The Reformed tradition, and I suppose the Church more broadly through the centuries as well, is home to a certain amount of diversity when it comes to thinking about how the life of the Christian intersects with their engagement in the secular world. How should Christians engage in politics or business or academia? Should a Christian politician act differently than a secular politician? And if so, in what way? Should we leave our Christian convictions at home when we step out the door in the morning, or should we take them with us into the secular world in which most of us work? For the Reformed, there are essentially two schools of thought. The first, which we might call the “Two Kingdoms” approach, essentially advocates for the Christian’s life in two kingdoms: the natural kingdom and the kingdom of God, or the Church. On this view, though the Christian is called to live consistently in both kingdoms, it seems that there is a sort of separation of life between the two in practice, for as Michael Horton, a Two Kingdoms advocate, notes, "We need not “Christianize” culture in order to appreciate it and participate in it with the gifts that God has given us as well as our non-Christian neighbors.” Admittedly, though, it’s hard to pin down exactly what “Christianizing the culture” looks like on a daily basis. Also, it’s important to note for the sake of charity that Horton, et al. are not advocating for a Christian life on Sunday coupled with a sinful, pagan life throughout the week. Rather, most supporters of a Two Kingdoms approach simply assert that it is not the Christian’s responsibility to shape culture at large. On the other hand, we have a perspective which we might call the Kuyperian approach to Christian engagement in culture. This approach probably enjoys a much more storied pedigree within the Reformed tradition, and can be characterized by the following quote from Abraham Kuyper: “There is not a square inch in the whole domain of our human existence over which Christ, who is Sovereign over all, does not cry, Mine!”
As one very sympathetic to the Kuyperian perspective, not only do I find myself agreeing with Kuyper (and Calvin and the Westminster Divines before him), but also with the post-Kuyper Kuyperian tradition in Cornelius Van Til. Not only do I think the work of Kuyper, and later of Van TIl, is a better understanding of the relationship between the Christian and culture at large than other perspectives, but also that it’s infinitely more pastoral than other perspectives, for it connects the Christian in a deep and Gospel-centered way to their work.
I remember sitting in Dr. Kelly’s Social Theory class during my junior year of college, listening to a lecture on Karl Marx. She was telling us about how Marx thought that one of the tipping points which would lead to the revolution of the working class was the fact that the working class suffered from alienation, or from an inability to connect their work on the assembly line with anything deeper, which led to a much more stark form of alienation in which members of the working class were alienated even from their own “species-essence.” Now, obviously non-Kuyperian folks are not Marxists. However, I do think the Kuyperian perspective lends itself to a much more meaningful solution than any other perspective.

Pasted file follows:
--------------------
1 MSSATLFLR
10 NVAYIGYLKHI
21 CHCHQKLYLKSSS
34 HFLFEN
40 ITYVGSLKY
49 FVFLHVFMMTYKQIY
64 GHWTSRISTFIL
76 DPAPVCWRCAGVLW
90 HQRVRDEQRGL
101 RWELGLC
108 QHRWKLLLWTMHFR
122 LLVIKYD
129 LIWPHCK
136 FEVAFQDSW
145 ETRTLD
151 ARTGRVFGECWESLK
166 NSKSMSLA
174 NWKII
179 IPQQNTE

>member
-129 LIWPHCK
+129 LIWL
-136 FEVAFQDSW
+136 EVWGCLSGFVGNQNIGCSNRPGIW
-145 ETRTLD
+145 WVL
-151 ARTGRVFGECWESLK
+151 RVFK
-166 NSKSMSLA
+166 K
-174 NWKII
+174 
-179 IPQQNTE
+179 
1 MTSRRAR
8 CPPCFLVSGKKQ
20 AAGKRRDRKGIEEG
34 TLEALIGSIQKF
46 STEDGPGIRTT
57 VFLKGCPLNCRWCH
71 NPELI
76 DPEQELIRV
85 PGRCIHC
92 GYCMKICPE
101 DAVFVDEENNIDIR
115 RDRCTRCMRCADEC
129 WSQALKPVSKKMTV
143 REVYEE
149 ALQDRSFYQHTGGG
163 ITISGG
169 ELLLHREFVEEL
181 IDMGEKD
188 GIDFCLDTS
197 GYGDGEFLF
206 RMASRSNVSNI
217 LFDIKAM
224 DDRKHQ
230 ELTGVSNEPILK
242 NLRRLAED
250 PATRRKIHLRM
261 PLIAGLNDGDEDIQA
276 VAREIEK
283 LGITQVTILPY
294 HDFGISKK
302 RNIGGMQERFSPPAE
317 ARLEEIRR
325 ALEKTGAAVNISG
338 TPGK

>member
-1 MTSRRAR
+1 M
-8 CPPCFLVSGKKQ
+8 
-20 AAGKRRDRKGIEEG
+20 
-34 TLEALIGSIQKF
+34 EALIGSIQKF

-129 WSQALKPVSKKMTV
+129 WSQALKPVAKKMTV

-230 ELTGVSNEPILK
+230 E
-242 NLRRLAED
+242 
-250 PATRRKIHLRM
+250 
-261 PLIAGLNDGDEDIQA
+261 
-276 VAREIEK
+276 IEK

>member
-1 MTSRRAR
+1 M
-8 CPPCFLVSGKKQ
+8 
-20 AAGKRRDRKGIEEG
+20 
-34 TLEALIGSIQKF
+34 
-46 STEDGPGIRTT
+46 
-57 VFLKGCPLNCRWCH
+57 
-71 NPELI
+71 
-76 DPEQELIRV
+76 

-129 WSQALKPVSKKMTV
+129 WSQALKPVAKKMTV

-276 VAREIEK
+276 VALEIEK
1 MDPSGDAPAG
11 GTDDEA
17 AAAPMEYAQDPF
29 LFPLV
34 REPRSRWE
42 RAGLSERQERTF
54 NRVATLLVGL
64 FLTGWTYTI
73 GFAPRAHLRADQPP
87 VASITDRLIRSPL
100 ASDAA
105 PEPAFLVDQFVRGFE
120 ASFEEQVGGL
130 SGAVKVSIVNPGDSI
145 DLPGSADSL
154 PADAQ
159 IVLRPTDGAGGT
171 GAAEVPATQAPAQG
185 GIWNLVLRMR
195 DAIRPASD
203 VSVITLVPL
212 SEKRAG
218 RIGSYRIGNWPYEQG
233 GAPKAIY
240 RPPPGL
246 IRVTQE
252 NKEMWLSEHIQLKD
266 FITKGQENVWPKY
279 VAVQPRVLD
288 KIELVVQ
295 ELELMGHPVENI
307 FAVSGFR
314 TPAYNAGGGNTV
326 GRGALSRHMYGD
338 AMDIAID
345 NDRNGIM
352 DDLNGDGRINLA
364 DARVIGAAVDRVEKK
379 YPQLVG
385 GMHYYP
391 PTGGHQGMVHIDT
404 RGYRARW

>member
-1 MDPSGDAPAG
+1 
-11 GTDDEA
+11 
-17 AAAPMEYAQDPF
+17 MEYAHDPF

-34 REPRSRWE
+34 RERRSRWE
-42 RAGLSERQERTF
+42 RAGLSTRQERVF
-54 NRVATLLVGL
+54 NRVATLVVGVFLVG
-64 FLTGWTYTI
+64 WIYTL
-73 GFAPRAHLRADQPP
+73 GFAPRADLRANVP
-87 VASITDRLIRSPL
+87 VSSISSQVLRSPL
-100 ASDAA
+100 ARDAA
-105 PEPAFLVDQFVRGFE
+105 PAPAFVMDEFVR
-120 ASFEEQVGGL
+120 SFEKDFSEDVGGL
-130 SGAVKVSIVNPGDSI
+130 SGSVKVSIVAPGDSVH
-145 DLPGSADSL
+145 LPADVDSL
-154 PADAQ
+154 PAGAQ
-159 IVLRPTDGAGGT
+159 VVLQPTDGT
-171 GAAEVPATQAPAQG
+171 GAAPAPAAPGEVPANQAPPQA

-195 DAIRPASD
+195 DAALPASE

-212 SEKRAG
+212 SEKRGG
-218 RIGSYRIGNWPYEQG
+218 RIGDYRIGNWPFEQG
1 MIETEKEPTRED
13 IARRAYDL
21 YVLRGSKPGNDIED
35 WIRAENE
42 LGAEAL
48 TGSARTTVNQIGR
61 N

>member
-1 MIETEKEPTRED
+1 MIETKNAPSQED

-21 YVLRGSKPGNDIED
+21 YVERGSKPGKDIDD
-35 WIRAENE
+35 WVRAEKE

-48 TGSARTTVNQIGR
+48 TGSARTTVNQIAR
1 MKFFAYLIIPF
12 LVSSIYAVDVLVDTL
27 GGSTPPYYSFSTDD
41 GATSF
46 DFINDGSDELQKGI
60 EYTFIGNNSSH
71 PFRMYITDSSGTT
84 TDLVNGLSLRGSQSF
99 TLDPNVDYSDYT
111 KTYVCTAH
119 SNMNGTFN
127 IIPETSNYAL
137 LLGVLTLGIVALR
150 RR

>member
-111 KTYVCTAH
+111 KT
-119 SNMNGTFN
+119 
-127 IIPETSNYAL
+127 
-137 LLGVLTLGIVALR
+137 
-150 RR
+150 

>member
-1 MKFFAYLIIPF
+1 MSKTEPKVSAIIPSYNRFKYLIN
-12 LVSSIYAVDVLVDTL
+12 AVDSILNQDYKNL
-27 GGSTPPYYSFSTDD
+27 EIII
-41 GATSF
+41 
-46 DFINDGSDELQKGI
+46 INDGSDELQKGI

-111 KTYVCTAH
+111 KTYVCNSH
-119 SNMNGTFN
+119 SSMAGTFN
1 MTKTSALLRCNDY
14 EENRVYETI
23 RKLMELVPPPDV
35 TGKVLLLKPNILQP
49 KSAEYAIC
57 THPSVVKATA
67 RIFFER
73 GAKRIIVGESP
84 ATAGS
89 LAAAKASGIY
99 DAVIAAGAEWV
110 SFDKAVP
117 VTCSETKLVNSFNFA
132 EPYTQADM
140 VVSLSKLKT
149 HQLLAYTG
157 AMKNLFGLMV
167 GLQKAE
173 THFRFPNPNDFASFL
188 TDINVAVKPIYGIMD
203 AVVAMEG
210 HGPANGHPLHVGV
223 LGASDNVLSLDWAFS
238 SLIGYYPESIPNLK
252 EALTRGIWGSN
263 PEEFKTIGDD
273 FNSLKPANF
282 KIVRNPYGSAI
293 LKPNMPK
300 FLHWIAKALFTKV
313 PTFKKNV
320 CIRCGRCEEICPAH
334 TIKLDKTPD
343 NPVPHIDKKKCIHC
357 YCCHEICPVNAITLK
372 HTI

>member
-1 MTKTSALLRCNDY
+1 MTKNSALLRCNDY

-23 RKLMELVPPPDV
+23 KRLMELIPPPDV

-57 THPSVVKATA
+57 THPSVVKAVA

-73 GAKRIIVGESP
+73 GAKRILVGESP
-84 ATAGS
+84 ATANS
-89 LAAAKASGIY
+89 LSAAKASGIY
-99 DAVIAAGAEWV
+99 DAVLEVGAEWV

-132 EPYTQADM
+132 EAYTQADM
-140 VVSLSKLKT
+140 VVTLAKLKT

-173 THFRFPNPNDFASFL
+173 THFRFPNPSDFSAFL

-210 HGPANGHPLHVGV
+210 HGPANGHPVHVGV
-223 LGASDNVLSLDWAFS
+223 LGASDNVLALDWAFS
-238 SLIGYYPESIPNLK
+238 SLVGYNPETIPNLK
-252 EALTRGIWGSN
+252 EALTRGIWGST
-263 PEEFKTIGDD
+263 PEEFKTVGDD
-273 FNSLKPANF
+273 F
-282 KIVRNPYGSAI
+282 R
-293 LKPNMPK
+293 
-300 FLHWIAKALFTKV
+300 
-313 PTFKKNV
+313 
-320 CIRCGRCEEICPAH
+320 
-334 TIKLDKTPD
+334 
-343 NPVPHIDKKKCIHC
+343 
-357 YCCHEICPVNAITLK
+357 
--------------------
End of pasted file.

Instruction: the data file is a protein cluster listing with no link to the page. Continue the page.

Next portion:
For the Kuyperian, everything one does both in religious and in secular life flows from his or her identity as one who is united to Christ by faith. For the Kuyperian, there is no separation of spheres and no differentiation of kingdoms. If the Kuyperian position is the right one, then everything a person does has a missional character, whether that be changing a tire or working at a Fortune 500 corporation.* If that’s the case, it seems that all work then should be redemptive, all work should be with a view to the increasing Kingdom of God on Earth. It’s important for us to remember that the Gospel redeems not only the worker, but the work which that worker does. If Christ is shouting, “Mine!” over the tasks we perform every day in our respective vocations, Marxist alienation is impossible. Each task, then, is an act of worship rather than monotony. So, contra Horton and some other Two Kingdoms advocates, we do have a duty to “Christianize” culture, insofar as everything we do as Christians belongs to Christ.
*We can see a fair amount of this in the Lutheran tradition, as well, despite the fact that the Lutheran tradition is historically more sympathetic to the Two Kingdoms approach. Thus, we see that the boundaries between the two perspectives are not always as crisp and clean as it sometimes seems.
**There’s much in here with which a Two Kingdoms advocate would agree. Admittedly, the issue is much more complex than is appropriate for a 700+ word blog post.